Hush, the legal age of consent comes into the picture in that one has to first be of the legal age of consent to marry. An adult can't legally marry someone when they are considered a minor in the eyes of the law, and I could certainly see members of NAMBLA using a redefinition of marriage to further abuse and take advantage of children.

Also, the link contained much more than one case study of one lesbian's experience. It also contained excerpts from the writings of lesbians who had conducted research and had described the lifestyle as frought with challenges, especially when that lifestyle incorporates children into the equation, that it is a significantly more unstable environment due in part to the high rate of promiscuity and the significantly lower regard for long term commitment to a partner that is evidenced in the homosexual community as opposed to what is generally found in the heterosexual community. Sure, exceptions can be found, but the statistics indicate that long term commited and monogomous relationships in the gay/lesbian community are rare, which tends to make it a highly unstable evironment, and particularly so when children come into the picture.

I don't know the percentages of lesbians who have or don't have male friends available as a masculine influence for their children, but whether they do or not, that doesn't speak to the other 'stressors' found in the lifestyle that adversely affect the children.    
Essorant
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109 posted 03-16-2004 05:11 PM       View Profile for Essorant   Email Essorant   Edit/Delete Message      Find Poems   Click to visit Essorant's Home Page   View IP for Essorant

"Sure, exceptions can be found, but the statistics indicate that long term commited and monogomous relationships in the gay/lesbian community are rare, which tends to make it a highly unstable evironment, and particularly so when children come into the picture."

But how may treating them as marriage-unworthy help them become more stable?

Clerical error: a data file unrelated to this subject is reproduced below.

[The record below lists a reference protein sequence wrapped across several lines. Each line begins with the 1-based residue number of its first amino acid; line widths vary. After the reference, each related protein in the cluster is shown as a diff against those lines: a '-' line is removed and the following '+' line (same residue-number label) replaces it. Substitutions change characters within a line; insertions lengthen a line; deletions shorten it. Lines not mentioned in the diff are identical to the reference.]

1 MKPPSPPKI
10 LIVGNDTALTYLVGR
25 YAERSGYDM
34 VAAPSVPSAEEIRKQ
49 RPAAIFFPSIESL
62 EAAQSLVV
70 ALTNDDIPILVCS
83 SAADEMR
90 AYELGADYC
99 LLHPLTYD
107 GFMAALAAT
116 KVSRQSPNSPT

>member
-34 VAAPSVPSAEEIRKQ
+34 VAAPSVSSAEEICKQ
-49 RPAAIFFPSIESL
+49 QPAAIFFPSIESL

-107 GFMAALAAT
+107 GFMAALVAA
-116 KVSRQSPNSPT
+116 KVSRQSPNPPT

Denise
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110 posted 03-16-2004 09:30 PM       View Profile for Denise   Edit/Delete Message      Find Poems  View IP for Denise

Ess, I don't think in and of itself "marriage" or "non-marriage" would have a stabilizing influence on a lifestyle that is characterized as highly unstable even in research done by its own community members. The very lifestyle tends toward relational instability. It isn't just about same gender preference. That's just one aspect, even if it is the primary aspect. It is also a highly promiscuous lifestyle, according to the statistics.

Marriage does not make a person monogomous. There are people who are not married who are monogomous. There are people who are married who are not. A person either sees monogomy as an important component in a relationship or they don't. And I think until a person does see it as important they won't be monogomous and a vital ingredient for a healthy and successful relationship that is the basis for a stable family environment will be lacking.

Children are not psychologically and emotionally benefited in an environment where there are "new" mommies and daddies coming in and out of their lives. Children need a sense of anchoring, a sense of permanence, especially as that relates to their parents or their parental figures. Their sense of self is vitally linked to their parents, which is why divorce is so devasting to them emotionally, even if the divorce really is for the best in some circumstances. The children still suffer a sense of loss when it happens.